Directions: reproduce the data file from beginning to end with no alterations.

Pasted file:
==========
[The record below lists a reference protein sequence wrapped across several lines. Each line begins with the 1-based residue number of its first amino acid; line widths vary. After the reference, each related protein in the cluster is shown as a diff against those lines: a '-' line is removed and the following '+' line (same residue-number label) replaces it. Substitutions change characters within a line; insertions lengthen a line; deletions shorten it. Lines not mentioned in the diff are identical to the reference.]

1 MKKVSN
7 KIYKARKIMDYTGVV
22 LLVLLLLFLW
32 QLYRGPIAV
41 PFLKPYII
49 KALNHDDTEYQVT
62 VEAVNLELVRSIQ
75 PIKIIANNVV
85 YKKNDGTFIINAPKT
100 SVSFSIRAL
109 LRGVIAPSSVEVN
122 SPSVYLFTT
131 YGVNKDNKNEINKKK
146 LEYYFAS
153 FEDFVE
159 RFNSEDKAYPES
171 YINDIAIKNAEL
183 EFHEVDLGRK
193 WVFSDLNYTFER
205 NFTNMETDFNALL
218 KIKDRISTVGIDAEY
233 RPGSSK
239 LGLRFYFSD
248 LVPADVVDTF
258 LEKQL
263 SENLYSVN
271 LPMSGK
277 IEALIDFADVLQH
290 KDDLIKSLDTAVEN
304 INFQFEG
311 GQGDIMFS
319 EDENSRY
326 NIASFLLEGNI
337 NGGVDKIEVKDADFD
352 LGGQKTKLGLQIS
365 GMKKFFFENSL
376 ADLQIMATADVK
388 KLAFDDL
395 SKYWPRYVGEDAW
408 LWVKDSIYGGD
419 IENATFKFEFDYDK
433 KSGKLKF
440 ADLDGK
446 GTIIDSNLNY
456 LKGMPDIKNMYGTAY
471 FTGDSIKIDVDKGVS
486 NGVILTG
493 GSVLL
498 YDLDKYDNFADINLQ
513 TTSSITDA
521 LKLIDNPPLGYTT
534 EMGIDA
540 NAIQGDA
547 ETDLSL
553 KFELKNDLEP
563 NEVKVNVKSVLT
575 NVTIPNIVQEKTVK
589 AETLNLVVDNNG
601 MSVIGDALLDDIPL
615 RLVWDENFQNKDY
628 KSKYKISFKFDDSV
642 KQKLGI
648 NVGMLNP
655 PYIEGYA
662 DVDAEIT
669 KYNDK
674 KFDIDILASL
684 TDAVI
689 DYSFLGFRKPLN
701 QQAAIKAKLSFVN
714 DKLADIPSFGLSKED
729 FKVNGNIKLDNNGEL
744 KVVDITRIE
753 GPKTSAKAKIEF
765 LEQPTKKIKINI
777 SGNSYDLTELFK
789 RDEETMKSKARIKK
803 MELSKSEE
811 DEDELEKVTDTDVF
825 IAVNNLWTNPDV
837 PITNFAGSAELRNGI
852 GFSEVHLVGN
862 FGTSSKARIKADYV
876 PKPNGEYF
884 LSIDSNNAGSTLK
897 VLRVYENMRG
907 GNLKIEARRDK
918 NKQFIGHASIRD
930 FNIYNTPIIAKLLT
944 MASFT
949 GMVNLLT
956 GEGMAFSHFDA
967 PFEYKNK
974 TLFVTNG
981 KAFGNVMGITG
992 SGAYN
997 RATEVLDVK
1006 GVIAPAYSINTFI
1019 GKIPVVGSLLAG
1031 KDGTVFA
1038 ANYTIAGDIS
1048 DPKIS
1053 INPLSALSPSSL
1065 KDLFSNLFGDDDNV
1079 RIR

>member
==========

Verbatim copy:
[The record below lists a reference protein sequence wrapped across several lines. Each line begins with the 1-based residue number of its first amino acid; line widths vary. After the reference, each related protein in the cluster is shown as a diff against those lines: a '-' line is removed and the following '+' line (same residue-number label) replaces it. Substitutions change characters within a line; insertions lengthen a line; deletions shorten it. Lines not mentioned in the diff are identical to the reference.]

1 MKKVSN
7 KIYKARKIMDYTGVV
22 LLVLLLLFLW
32 QLYRGPIAV
41 PFLKPYII
49 KALNHDDTEYQVT
62 VEAVNLELVRSIQ
75 PIKIIANNVV
85 YKKNDGTFIINAPKT
100 SVSFSIRAL
109 LRGVIAPSSVEVN
122 SPSVYLFTT
131 YGVNKDNKNEINKKK
146 LEYYFAS
153 FEDFVE
159 RFNSEDKAYPES
171 YINDIAIKNAEL
183 EFHEVDLGRK
193 WVFSDLNYTFER
205 NFTNMETDFNALL
218 KIKDRISTVGIDAEY
233 RPGSSK
239 LGLRFYFSD
248 LVPADVVDTF
258 LEKQL
263 SENLYSVN
271 LPMSGK
277 IEALIDFADVLQH
290 KDDLIKSLDTAVEN
304 INFQFEG
311 GQGDIMFS
319 EDENSRY
326 NIASFLLEGNI
337 NGGVDKIEVKDADFD
352 LGGQKTKLGLQIS
365 GMKKFFFENSL
376 ADLQIMATADVK
388 KLAFDDL
395 SKYWPRYVGEDAW
408 LWVKDSIYGGD
419 IENATFKFEFDYDK
433 KSGKLKF
440 ADLDGK
446 GTIIDSNLNY
456 LKGMPDIKNMYGTAY
471 FTGDSIKIDVDKGVS
486 NGVILTG
493 GSVLL
498 YDLDKYDNFADINLQ
513 TTSSITDA
521 LKLIDNPPLGYTT
534 EMGIDA
540 NAIQGDA
547 ETDLSL
553 KFELKNDLEP
563 NEVKVNVKSVLT
575 NVTIPNIVQEKTVK
589 AETLNLVVDNNG
601 MSVIGDALLDDIPL
615 RLVWDENFQNKDY
628 KSKYKISFKFDDSV
642 KQKLGI
648 NVGMLNP
655 PYIEGYA
662 DVDAEIT
669 KYNDK
674 KFDIDILASL
684 TDAVI
689 DYSFLGFRKPLN
701 QQAAIKAKLSFVN
714 DKLADIPSFGLSKED
729 FKVNGNIKLDNNGEL
744 KVVDITRIE
753 GPKTSAKAKIEF
765 LEQPTKKIKINI
777 SGNSYDLTELFK
789 RDEETMKSKARIKK
803 MELSKSEE
811 DEDELEKVTDTDVF
825 IAVNNLWTNPDV
837 PITNFAGSAELRNGI
852 GFSEVHLVGN
862 FGTSSKARIKADYV
876 PKPNGEYF
884 LSIDSNNAGSTLK
897 VLRVYENMRG
907 GNLKIEARRDK
918 NKQFIGHASIRD
930 FNIYNTPIIAKLLT
944 MASFT
949 GMVNLLT
956 GEGMAFSHFDA
967 PFEYKNK
974 TLFVTNG
981 KAFGNVMGITG
992 SGAYN
997 RATEVLDVK
1006 GVIAPAYSINTFI
1019 GKIPVVGSLLAG
1031 KDGTVFA
1038 ANYTIAGDIS
1048 DPKIS
1053 INPLSALSPSSL
1065 KDLFSNLFGDDDNV
1079 RIR

>member